Cleaning Up

I write one week after attackers ransacked our Capitol.

From what I have read, the halls of the capitol have been more or less cleaned up. The broken windows and doors have been repaired, or at least boarded up, and members’ offices have been re-assembled, at least as much as is allowed for a crime scene. High fences now surround a wide perimeter around the Capitol, and reports yesterday described how razor wire which would be added at the top of these fences. Metal detectors now are at the entrances to the legislative chambers, and all are required to go through these detectors.

These are some of the physical realities in the aftermath of January 6.

Less visible are the emotional impacts. We’ve heard the stories of barricaded offices, with members and staffers under desks. We have seen video of capitol police officers being beaten. We know of the deaths. And for the country at large, there is the pain and uncertainty of broken trust.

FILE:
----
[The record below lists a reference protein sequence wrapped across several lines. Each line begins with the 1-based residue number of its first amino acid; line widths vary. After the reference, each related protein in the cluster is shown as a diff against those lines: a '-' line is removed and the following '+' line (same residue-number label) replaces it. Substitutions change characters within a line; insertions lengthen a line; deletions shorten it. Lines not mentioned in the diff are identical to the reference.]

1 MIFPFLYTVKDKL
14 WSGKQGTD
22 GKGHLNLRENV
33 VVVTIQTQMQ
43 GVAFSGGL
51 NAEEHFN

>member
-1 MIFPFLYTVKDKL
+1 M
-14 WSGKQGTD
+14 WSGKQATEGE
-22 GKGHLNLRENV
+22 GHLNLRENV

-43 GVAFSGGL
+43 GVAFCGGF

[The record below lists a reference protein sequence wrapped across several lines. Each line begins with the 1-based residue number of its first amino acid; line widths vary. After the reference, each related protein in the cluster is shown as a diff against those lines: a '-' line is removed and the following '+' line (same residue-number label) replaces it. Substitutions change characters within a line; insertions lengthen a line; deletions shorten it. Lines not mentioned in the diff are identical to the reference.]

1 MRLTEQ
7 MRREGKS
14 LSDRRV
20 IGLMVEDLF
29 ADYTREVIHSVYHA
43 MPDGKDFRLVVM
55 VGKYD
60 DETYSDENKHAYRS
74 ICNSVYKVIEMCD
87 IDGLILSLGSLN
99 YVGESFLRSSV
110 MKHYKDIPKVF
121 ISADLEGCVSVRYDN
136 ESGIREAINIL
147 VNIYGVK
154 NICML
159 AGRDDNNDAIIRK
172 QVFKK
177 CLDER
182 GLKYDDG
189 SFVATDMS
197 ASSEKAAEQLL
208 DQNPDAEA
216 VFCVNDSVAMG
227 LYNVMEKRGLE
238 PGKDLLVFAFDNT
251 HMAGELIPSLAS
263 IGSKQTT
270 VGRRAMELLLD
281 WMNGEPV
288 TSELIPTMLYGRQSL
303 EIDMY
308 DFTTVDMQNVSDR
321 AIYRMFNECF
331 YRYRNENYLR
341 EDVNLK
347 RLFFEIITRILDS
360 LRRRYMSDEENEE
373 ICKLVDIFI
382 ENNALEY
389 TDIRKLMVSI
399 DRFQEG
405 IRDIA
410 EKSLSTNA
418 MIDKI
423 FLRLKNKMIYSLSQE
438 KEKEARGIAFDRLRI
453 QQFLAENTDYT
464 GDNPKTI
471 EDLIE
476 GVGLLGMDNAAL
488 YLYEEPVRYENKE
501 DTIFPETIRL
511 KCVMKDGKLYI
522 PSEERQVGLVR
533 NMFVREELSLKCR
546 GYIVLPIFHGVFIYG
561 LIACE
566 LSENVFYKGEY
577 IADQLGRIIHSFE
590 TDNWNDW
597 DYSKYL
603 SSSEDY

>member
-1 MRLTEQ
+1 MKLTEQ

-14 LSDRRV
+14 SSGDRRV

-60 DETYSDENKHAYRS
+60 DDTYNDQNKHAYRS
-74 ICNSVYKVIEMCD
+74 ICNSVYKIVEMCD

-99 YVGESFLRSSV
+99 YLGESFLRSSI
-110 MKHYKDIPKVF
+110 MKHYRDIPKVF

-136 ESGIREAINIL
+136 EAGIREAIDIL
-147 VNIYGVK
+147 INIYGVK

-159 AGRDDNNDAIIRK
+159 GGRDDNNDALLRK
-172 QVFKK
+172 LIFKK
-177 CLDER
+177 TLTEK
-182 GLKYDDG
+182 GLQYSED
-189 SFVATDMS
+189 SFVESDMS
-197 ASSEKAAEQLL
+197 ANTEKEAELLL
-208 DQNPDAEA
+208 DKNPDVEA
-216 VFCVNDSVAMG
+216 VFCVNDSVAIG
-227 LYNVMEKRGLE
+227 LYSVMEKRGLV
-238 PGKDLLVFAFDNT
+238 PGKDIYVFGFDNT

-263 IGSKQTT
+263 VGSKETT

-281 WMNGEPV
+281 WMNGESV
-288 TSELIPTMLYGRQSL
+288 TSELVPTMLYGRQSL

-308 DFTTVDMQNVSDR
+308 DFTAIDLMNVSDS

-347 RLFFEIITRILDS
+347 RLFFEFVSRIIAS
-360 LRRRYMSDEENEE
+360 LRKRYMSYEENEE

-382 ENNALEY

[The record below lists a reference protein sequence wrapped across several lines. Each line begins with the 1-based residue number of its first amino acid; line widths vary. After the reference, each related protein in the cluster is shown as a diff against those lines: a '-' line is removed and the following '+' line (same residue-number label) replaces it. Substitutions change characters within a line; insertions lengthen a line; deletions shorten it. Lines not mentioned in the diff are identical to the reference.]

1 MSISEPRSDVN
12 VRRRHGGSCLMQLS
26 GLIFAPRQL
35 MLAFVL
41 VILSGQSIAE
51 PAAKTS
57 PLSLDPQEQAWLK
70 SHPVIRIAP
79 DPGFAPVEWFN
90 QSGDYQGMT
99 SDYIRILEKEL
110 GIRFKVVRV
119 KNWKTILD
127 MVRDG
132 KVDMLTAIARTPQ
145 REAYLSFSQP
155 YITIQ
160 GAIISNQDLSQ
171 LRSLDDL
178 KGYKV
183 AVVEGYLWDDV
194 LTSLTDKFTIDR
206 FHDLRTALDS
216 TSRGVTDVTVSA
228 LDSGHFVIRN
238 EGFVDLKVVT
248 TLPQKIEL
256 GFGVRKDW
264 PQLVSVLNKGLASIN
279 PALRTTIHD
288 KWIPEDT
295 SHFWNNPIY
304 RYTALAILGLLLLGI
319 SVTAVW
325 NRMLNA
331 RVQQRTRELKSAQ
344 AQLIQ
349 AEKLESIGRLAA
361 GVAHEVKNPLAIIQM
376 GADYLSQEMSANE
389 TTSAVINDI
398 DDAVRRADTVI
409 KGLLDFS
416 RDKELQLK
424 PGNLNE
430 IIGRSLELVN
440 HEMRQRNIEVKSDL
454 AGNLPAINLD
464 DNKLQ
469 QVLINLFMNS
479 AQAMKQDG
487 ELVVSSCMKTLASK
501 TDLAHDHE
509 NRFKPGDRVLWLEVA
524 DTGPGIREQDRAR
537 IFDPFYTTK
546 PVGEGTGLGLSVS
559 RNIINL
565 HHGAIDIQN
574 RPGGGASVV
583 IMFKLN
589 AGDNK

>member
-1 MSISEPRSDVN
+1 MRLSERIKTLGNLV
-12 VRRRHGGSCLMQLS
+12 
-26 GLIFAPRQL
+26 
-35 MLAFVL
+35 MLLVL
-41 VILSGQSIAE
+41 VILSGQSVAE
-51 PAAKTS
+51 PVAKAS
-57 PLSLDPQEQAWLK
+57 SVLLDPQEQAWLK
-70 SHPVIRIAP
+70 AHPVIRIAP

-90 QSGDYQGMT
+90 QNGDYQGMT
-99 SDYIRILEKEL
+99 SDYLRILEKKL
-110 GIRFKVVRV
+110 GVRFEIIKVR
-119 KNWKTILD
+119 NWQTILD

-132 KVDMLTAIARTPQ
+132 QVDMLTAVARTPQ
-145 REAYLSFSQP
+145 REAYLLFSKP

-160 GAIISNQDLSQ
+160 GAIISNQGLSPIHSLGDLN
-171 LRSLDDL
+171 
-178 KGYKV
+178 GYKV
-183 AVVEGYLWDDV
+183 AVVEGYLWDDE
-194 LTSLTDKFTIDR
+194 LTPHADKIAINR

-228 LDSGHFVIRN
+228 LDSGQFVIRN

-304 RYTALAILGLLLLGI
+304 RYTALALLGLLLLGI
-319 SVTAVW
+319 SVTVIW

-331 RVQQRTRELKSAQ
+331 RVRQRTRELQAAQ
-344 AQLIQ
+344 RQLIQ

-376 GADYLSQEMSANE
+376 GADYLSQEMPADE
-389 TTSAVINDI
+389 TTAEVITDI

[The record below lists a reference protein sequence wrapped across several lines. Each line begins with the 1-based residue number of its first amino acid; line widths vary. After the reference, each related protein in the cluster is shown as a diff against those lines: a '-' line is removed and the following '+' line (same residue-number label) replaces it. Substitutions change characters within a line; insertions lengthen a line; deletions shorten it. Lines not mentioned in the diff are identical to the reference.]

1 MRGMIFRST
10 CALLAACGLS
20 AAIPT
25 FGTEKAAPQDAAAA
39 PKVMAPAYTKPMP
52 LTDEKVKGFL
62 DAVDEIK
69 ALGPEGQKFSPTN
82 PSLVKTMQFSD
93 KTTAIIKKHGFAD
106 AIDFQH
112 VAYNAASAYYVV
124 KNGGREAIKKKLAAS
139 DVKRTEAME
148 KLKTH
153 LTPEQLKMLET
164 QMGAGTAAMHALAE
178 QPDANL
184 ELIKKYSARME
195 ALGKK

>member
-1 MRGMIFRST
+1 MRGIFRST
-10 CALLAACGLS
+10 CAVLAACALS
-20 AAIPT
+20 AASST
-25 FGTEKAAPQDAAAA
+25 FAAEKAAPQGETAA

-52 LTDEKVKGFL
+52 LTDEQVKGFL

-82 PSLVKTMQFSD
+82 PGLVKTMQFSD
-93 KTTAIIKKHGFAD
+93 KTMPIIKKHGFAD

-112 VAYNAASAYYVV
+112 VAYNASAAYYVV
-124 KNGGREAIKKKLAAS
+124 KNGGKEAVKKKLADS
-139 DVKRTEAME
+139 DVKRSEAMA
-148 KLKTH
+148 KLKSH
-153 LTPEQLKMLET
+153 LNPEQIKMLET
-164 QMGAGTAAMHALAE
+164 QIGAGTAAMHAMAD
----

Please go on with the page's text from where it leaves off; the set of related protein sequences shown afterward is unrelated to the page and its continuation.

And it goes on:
The emotional trauma will need to be addressed in the aftermath of January 6.

Something broke open last week. A bright light was upon the stark differences in our country. In the first hours after the tragedy, we heard speeches denouncing the violence and calling for something close to unity. And yet, within hours, and in spite of all that had happened, many legislators voted against accepting the election results. Within days there were leaders minimizing and discounting the seriousness of the attack.

Many are already starting to sweep the aftermath of January 6 under the rug.

I don’t know fully what the ‘clean-up’ will entail, but it is big. We cannot afford as a country to just ‘move on.’ What happened January 6 was not trivial. There needs to be full prosecution of all who broke the law. There needs to be public confirmation, across the political spectrum, that democratic outcomes will be upheld and respected. There needs to be a commitment to a peaceful transition of power.

As a community of faith, my hope is we will together sort through the many aspects of the ‘clean up’ with a sense of deep commitment.

In connection,

Rev. Sue

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